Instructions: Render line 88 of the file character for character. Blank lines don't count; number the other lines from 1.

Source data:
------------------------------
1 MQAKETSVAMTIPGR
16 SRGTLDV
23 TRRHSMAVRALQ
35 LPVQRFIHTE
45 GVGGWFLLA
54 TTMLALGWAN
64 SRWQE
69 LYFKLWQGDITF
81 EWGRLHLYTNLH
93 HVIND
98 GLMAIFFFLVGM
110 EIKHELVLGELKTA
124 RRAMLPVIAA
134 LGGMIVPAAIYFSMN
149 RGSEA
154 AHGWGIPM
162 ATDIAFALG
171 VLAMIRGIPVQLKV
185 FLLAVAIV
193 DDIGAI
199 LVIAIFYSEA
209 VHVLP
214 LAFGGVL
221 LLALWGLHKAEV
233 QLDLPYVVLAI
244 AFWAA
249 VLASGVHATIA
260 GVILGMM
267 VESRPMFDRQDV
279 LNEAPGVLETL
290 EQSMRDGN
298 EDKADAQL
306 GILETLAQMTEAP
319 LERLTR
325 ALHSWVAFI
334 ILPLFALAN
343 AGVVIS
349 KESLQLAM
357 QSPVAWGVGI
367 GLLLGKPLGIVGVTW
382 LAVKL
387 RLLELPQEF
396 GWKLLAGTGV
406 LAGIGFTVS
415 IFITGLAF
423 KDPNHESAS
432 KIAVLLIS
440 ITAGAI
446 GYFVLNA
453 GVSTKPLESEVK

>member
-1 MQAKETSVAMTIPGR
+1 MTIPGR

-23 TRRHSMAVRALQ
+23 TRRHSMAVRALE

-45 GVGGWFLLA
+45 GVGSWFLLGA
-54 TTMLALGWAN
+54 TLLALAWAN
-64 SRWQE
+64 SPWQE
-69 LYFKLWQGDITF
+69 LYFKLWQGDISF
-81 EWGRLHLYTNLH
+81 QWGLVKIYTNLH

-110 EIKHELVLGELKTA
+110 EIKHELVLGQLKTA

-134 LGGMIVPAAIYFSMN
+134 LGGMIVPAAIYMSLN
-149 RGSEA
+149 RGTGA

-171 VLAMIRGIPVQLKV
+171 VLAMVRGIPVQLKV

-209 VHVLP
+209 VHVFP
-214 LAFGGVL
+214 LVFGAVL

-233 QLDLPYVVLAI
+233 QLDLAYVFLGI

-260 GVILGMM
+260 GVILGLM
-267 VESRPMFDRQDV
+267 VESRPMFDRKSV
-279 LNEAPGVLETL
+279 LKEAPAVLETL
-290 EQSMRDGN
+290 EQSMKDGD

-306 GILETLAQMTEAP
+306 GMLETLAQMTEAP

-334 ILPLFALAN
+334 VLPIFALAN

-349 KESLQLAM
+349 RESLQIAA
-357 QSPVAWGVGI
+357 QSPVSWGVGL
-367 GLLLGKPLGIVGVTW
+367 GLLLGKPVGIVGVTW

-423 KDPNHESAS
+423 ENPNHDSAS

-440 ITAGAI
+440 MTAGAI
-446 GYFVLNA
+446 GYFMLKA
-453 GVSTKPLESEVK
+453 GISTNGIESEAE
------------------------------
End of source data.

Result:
-306 GILETLAQMTEAP